I recently began my second semester of teaching Music Technology 101 at Montclair State University. In a perfect world, I’d follow Mike Medvinsky’s lead and dive straight into creative music-making on day one. However, there are logistical reasons to save that for day two. Instead, I started the class with a listening party, a kind of electronic popular music tasting menu. I kicked things off with “Umbrella” by Rihanna.
I chose this song because of its main drum loop, which is a factory sound that comes with GarageBand called Vintage Funk Kit 03–slow it down to 90 bpm and you’ll hear it. The first several class projects use GarageBand, and I like the students to feel like they’re being empowered to create real music in the class, not just performing academic exercises.
Robert Davidson’s first-ever tweet is a remarkable one:
Rob’s tweet raises three profound questions in my mind. Continue reading
I was reading this super valuable post by Rob Walker listing different strategies for how to pay attention. Deep attention makes the difference between looking at something and actually seeing it. Rob is talking mostly to visual artists and designers, but his methods work well for musicians too–seeing is to looking as hearing is to listening. Paying attention is the most basic skill an artist needs in any medium, and one of the most basic skills a person needs in life. Not only does artistic practice require attention, but it also helps you learn it. When you look critically at a painting or listen critically to a song, you’re disciplining your attentional system.
Being able to focus deeply has its obvious practical benefits, but it’s also an invaluable tool for making your emotional life more manageable. It’s significant to me that the image below appears in two different Wikipedia articles: attention and flow.
When people ask why we should study the arts, the attention argument is the best answer. The variety of deep attention known as mindfulness is a powerful antidepressant. Teaching the arts isn’t just about cultural preservation and transmission; it’s also a cost-effective public health measure. Music isn’t the only method for practicing your attention, but it’s one of the best. This post will address my preferred method for focusing my musical attention: the infinite loop.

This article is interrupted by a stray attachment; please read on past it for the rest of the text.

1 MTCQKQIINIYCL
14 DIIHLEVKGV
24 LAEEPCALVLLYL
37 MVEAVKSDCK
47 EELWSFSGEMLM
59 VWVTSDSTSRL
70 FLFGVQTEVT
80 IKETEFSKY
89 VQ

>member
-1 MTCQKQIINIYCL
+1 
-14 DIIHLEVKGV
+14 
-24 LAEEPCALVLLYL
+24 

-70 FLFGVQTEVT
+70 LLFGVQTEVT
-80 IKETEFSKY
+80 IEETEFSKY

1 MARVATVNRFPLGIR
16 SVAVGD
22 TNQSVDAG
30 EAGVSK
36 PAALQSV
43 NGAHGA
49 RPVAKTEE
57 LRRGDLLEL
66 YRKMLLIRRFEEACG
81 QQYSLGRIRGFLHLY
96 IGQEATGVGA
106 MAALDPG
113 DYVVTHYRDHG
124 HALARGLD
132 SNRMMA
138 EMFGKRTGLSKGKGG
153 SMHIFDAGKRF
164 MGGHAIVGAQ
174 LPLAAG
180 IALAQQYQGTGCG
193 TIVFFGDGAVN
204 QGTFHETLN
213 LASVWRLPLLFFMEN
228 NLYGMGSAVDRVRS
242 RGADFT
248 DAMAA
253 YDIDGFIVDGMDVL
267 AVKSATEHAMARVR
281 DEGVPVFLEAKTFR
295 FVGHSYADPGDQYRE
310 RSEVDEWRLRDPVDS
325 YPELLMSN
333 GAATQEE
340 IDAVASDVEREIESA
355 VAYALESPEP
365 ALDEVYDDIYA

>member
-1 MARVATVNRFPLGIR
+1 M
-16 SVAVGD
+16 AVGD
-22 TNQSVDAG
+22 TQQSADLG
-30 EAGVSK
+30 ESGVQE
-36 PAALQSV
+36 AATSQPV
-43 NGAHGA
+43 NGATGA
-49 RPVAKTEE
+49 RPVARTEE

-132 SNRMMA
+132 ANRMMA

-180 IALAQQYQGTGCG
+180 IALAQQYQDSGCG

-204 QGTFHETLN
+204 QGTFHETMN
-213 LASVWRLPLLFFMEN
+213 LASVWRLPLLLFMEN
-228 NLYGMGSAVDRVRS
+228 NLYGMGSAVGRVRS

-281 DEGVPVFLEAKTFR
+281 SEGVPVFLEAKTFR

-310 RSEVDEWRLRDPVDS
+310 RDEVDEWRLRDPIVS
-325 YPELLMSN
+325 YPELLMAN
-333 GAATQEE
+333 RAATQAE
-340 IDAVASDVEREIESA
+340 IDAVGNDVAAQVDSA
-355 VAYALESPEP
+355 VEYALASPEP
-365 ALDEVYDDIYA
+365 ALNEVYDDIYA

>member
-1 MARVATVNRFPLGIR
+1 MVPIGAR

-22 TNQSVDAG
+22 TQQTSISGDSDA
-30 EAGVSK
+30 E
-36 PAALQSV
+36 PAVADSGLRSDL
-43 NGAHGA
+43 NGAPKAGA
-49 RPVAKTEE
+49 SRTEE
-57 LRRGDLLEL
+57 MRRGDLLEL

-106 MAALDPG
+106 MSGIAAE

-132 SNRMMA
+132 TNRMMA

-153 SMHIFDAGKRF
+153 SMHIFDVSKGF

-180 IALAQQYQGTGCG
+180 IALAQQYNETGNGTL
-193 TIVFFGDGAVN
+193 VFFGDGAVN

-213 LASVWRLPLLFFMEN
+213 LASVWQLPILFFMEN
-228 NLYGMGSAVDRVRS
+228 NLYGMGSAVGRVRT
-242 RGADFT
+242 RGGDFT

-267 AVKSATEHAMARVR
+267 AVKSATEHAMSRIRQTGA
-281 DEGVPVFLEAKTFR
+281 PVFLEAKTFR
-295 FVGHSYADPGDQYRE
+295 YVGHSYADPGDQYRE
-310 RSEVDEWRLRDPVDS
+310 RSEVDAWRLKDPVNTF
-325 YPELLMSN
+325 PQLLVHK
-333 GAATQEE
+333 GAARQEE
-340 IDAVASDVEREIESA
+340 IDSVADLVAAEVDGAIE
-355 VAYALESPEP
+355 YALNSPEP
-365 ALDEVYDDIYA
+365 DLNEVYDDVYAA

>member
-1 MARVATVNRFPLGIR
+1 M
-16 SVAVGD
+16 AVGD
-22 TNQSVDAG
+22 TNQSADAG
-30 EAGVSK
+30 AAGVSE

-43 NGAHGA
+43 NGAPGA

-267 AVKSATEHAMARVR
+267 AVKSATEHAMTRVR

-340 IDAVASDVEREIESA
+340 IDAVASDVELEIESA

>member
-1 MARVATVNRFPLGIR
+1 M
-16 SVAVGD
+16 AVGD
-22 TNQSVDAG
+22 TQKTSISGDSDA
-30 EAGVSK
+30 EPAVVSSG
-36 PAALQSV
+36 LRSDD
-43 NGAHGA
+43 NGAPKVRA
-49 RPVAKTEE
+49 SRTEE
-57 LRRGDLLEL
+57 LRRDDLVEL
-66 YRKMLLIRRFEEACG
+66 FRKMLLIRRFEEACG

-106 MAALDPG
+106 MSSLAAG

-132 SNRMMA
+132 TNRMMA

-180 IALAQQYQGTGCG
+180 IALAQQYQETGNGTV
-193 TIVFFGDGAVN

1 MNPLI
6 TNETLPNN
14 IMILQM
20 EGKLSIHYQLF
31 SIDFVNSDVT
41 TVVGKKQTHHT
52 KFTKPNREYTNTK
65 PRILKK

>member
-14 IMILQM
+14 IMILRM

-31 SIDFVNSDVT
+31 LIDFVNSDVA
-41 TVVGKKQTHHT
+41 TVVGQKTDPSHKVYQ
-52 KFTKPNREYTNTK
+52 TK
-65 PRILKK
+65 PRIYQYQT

Kratus, J. (2015). The Role of Subversion in Changing Music Education. In C. Randles (Ed.), Music Education: Navigating the Future (pp. 340–346). New York & London: Routledge.
Here’s a horrifying story from John Kratus:
In 2009 I gave a presentation on collegiate curricular change in music for the Society for Music Teacher Education in Greensboro, North Carolina. One of the first slides in my presentation was an outline of Michigan State University’s degree requirements for the Bachelor of Music in Music Education. The outline included certain numbers of semesters for applied lessons, large ensembles, theory and ear training, and history and literature, as well as music education requirements including three tracks (instrumental, string, choral/general), introduction to music education, conducting, instrument and voice classes dependent on student teaching. I asked the audience members how many of them taught in a college program similar to that. Nearly every hand went up. Then I revealed that the program I described was taken from the Michigan State University Academic Programs book from 1959. The course descriptions, the performance repertoire, even the delivery of instruction were, for all, practical purposes, nearly unchanged in 50 years.
Kratus goes on to say that music education is way more than fifty years out of date.
It is not an exaggeration to say that the type of music education provided to contemporary collegiate music majors has deep roots in the conservatories of European capitols of the 19th century. In fact more than its roots are located there–21st-century collegiate music has retained the stems, branches, leaves, flowers, seeds, and pollen of its 200-year-old predecessors.
DJ Earworm is the foremost practitioner of the art of the mashup. I don’t think there’s a more interesting musician in the world right now. I was on public radio with him once! His main claim to fame is the United State of Pop series, where he combines the top 25 US pop songs of a given year into a single, seamlessly coherent track. I’ve scattered several of them throughout this post. He has started doing more seasonal mashups as well; here’s one from this past summer:
It’s rare that an artist talks you through their production process in depth, so I was delighted to discover that DJ Earworm wrote an entire book about mashup production. He wrote it in 2007 and focused it on Sony Acid, so from a technical standpoint, it might not be super useful to you. But as with the KLF’s pop songwriting tutorial, the creative method he espouses transcends technology and time period, and it would be of value to any musician. Some choice passages follow.
In a recent comment, a reader posed a good question:
I’m classically trained (I do recognize a blues progression when i hear it though) so i would like to hear more of your insights into the forms, styles and methods of pop music — your observation that “most of the creativity in pop lies in the manipulation of timbre and space”, for example, was very interesting.To me the compositional technique of most pop and esp. rock/blues seems to based on noodling on a guitar and is directly the result of the tuning of the instrument and the ease with which a beginner can learn a few chords. The fact that many popular songs have been written by teams (mostly duos) of songwriters to me seems to corroborate my noodling theory — but I am very interested to learn if there are common practices, disciplines, methods, etc that have been used and transferred over time.